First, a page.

MechChem Africa October 2017
⎪ Innovative engineering ⎪
fractions recovered from crude with hydrogen. At very high pressures and temperatures in giant re- actors –andusingveryex- pensive catalysts – the long chainmolecules are ‘cracked’ into naphthas, kerosene and gas oil compo- nents. These products are then used to make jet
H 2 scan’s 2700 HY-OPTIMA gas analysers are hydrogen-specific and able to provide real-time continuous hydrogen concentration data with no cross-sensitivity to other gases such as CO, CH 4 and H 2 S in the stream.
fuel, diesel and gasoline, with low octanemolecules being sent back to the reformer to increase their octane level.
palladium/nickel-based lattice that desorbs hydrogen as it comes into contact with the sen- sor. Thepalladiumcatalyst causeshydrogenmol- ecules to separate into atomic hydrogen, which gets absorbed into the metal lattice, changing its bulk resistivity. This makes the analyser hydrogen-specific and able to measure hydrogen in complex gas streams. Solid state, non-consumable sensor technology is used to provide real-time con- tinuous hydrogen concentration data with no cross-sensitivity to other gases in the stream, including CO, CH 4 and H 2 S. “Although other gases such at these may be present, only the reaction with hydrogen can occur at a rate that is meaningful to themeasurement,” Fraser explains. The sensor is also protected by proprietary coatings and, due to its solid-state construction, does not degrade over time. “A typical applica- tion for ourH 2 scananalyser is in tail gas treating, where the H 2 level is typically around 5% but there can be 2-3%H 2 S present. Other analysers will be poisoned by the H 2 S in this application,” he points out. Another advantage of H 2 scan products such as the 2730 and 2740 is that they can measure across a very wide range of hydrogen concen- trations, from 0.5 to 100%. “This has allowed some customers to use valves to multiplex streams through a single analyser, whichworks well if the gas pressure at the analyser can be maintained at a constant level,” Fraser tells MechChem Africa . “H 2 scan analysers offer transparency for plant processes, which is essential for optimising performance. It all boils down to economics. By using H 2 scan, a refinery can take back control of its production, produce better andmore eco- nomical end products at higher energy efficien- cies and reduced maintenance and downtime costs – the obvious example being the longer life of the catalysts,” Fraser says. “For refineries struggling with these issues, the starting point for getting their hydrogen- related processes under control is to introduce high accuracy H 2 scan hydrogen analysers,” he concludes. q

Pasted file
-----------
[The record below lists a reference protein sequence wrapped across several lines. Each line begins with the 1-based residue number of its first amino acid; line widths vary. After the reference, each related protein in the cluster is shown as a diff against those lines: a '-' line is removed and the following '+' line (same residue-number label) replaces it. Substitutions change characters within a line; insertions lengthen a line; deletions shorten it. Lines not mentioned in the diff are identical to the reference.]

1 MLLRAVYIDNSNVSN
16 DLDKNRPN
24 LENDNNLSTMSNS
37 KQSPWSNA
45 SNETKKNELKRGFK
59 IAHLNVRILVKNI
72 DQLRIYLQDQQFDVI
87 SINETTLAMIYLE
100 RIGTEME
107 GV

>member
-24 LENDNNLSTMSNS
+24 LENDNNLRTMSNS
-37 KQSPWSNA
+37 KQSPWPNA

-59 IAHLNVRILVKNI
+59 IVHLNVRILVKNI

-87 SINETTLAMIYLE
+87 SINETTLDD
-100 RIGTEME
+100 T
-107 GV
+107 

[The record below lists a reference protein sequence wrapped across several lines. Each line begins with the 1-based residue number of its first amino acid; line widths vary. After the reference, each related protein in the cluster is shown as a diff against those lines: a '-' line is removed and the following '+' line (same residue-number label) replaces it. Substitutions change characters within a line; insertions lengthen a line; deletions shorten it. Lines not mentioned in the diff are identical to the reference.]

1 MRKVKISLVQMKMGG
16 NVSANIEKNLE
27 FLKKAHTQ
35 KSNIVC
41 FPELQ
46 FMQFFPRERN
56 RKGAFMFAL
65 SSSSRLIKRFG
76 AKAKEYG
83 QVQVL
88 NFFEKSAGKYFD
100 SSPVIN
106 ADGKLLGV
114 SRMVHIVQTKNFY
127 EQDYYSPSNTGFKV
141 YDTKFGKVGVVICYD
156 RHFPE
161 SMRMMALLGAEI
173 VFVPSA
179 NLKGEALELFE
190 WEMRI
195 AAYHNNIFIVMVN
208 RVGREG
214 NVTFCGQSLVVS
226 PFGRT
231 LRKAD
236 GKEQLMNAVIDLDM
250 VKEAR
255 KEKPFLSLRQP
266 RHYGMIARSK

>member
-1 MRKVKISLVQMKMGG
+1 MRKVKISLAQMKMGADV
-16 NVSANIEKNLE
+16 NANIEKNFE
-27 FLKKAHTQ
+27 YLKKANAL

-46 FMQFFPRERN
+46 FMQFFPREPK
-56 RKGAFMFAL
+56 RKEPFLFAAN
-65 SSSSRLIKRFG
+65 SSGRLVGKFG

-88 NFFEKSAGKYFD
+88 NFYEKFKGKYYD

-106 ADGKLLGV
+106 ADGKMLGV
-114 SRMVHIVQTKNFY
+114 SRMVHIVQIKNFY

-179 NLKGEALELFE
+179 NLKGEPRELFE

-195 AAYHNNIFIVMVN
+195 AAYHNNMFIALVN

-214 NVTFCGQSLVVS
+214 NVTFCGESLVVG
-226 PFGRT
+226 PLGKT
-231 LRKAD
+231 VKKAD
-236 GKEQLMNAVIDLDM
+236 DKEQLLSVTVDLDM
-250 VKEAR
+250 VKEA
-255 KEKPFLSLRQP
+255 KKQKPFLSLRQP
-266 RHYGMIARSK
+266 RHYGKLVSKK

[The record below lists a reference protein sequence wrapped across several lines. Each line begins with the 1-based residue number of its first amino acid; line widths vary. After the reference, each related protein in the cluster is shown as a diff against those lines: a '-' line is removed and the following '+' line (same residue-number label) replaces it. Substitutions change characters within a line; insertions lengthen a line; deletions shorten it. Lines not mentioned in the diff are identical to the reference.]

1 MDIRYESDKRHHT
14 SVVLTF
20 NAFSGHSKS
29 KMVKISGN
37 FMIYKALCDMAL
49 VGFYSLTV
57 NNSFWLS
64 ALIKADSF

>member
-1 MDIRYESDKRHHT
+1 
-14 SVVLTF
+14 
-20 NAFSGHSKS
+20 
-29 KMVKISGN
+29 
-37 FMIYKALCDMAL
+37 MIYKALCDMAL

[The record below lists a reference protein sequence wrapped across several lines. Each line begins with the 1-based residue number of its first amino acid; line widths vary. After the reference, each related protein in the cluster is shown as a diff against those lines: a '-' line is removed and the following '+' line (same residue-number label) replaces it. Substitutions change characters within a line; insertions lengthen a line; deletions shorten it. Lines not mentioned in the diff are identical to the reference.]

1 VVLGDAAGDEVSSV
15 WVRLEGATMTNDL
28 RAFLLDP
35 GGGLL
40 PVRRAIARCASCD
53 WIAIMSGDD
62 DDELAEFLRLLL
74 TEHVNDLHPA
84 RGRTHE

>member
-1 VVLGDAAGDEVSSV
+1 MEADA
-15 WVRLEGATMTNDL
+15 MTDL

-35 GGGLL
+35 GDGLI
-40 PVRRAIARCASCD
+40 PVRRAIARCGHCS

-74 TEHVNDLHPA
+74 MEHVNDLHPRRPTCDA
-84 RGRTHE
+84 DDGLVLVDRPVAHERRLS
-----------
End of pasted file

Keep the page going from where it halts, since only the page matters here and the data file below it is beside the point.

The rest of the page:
“Hydrogen measurement within the recycle and make-up hydrogen streams is a critical and anH 2 purity error can costmillions indiminished production fromthehydrocracker,” Fraser notes. Hydrogen gas analysers are also used for several other post-fractional distillation refinery processes: • In the butamer process, a high efficiency and cost-effective method for the isomerisation of normal butane to isobutene, hydrogen analysers are used to measure low-level hydrogen concentrations to ensure that adequate hydrogen is available to complete the reaction. • In tail gas units: hydrogen at a ‘sweet-spot’ concentration of approximately 5% is used for the conversion of SO 2 back into H 2 S in order to scrub the sulphur out of fuel gases. • Pressure swing adsorbers (PSAs) are used to increase hydrogen purity to 99.99% from lower purity streams, with purity level mea- surement of the intake and offtake being critical. • For hydrodesulphurisation, a catalytic chemi- cal process used to remove sulphur from gasoline, jet fuel, diesel fuel and others, ac- curate hydrogen measurement is critical for achieving low parts per million. • And for fuel gas applications, hydrogen is mixed with natural gas to increase or de- crease its calorific or BTU value. Hydrogen measurement is used in conjunction with a BTU analyser to optimise the fuel gas mix. • Real time continuous monitoring of hydro- gen levels eliminates the need to recycle more hydrogen than necessary and reduces demand for hydrogen produced from steam methane reforming. “Maintaining the correct hydrogen to hydrocar- bon ratio in some of these processes can save up to US$2-million per year,” says Fraser, “along with other advantages such as the prevention of coking and the consequent extension of the catalyst life by up to six months.” The H 2 scan series How does it work? “H 2 scan series 2700 HY- OPTIMA gas analyser probes use a thin-film
October 2017 • MechChem Africa ¦ 39
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